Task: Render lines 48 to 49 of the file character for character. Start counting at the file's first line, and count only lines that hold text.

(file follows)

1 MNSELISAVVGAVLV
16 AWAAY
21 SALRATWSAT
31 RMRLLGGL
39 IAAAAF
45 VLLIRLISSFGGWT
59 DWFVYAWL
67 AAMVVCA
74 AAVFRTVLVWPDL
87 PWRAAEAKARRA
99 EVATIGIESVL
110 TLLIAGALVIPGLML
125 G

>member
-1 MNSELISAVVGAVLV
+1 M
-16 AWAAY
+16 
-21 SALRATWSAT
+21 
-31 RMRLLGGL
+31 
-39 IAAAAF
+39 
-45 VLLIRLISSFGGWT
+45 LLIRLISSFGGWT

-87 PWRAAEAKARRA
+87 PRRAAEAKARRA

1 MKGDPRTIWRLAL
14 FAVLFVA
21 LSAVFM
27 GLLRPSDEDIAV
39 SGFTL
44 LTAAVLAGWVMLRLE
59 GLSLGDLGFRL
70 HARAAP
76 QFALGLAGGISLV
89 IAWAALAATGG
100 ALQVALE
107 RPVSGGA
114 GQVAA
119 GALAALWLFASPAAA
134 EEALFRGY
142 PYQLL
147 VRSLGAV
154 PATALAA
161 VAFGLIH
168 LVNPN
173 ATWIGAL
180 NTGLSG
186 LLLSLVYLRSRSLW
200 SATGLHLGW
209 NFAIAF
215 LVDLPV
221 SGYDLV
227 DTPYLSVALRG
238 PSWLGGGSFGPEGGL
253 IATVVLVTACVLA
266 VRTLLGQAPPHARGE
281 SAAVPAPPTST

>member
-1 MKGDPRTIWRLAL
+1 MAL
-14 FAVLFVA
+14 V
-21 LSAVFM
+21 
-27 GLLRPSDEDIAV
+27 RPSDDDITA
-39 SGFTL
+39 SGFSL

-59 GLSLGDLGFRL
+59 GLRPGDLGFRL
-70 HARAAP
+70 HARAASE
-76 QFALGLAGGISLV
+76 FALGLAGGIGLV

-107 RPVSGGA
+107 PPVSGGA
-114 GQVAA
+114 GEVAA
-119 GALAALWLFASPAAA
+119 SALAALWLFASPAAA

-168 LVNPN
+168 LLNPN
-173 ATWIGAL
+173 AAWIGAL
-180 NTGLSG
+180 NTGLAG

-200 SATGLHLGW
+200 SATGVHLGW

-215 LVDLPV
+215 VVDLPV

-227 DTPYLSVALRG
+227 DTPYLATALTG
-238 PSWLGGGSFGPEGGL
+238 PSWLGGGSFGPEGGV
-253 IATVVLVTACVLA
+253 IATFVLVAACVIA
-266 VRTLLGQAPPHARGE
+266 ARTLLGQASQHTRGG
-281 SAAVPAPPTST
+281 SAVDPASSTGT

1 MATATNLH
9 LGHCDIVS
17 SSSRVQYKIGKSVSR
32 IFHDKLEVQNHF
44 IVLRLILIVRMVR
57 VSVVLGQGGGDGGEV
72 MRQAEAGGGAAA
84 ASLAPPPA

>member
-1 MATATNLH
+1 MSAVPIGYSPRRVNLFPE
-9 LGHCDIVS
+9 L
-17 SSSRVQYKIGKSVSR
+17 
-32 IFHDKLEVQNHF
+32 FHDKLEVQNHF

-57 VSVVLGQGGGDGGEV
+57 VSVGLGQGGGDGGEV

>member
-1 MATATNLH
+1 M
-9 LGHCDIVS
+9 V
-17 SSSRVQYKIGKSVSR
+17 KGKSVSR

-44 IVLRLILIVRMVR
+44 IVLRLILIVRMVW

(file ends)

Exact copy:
168 LVNPN
173 ATWIGAL